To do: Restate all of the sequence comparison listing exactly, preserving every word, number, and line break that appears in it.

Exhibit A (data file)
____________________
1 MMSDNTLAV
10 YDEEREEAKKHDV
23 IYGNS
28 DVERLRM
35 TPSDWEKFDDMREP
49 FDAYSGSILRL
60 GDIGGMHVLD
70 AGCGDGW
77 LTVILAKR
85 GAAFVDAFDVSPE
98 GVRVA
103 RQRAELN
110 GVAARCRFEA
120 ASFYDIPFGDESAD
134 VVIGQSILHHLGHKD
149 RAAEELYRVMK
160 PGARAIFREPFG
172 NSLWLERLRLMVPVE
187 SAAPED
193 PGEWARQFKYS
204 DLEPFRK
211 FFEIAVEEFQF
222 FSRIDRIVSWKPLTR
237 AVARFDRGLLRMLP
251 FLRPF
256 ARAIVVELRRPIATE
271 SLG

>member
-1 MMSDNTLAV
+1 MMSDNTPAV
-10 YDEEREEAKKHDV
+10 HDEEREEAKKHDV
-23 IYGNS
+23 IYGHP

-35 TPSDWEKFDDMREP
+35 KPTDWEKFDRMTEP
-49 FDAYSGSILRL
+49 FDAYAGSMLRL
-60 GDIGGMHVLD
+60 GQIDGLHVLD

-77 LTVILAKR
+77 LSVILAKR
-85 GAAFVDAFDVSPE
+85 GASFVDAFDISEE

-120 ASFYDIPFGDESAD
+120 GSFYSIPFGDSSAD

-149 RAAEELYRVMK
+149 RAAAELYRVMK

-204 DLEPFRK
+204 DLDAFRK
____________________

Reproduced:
1 MMSDNTLAV
10 YDEEREEAKKHDV
23 IYGNS
28 DVERLRM
35 TPSDWEKFDDMREP
49 FDAYSGSILRL
60 GDIGGMHVLD
70 AGCGDGW
77 LTVILAKR
85 GAAFVDAFDVSPE
98 GVRVA
103 RQRAELN
110 GVAARCRFEA
120 ASFYDIPFGDESAD
134 VVIGQSILHHLGHKD
149 RAAEELYRVMK
160 PGARAIFREPFG
172 NSLWLERLRLMVPVE
187 SAAPED
193 PGEWARQFKYS
204 DLEPFRK
211 FFEIAVEEFQF
222 FSRIDRIVSWKPLTR
237 AVARFDRGLLRMLP
251 FLRPF
256 ARAIVVELRRPIATE
271 SLG

>member
-1 MMSDNTLAV
+1 MMSDNTPAV
-10 YDEEREEAKKHDV
+10 HDEEREEAKKHDV
-23 IYGNS
+23 IYGHP

-35 TPSDWEKFDDMREP
+35 KPTDWEKFDRMTEP
-49 FDAYSGSILRL
+49 FDAYAGSMLRL
-60 GDIGGMHVLD
+60 GQIDGLHVLD

-77 LTVILAKR
+77 LSVILAKR
-85 GAAFVDAFDVSPE
+85 GASFVDAFDISEE

-120 ASFYDIPFGDESAD
+120 GSFYSIPFGDSSAD

-149 RAAEELYRVMK
+149 RAAAELYRVMK

-204 DLEPFRK
+204 DLDAFRK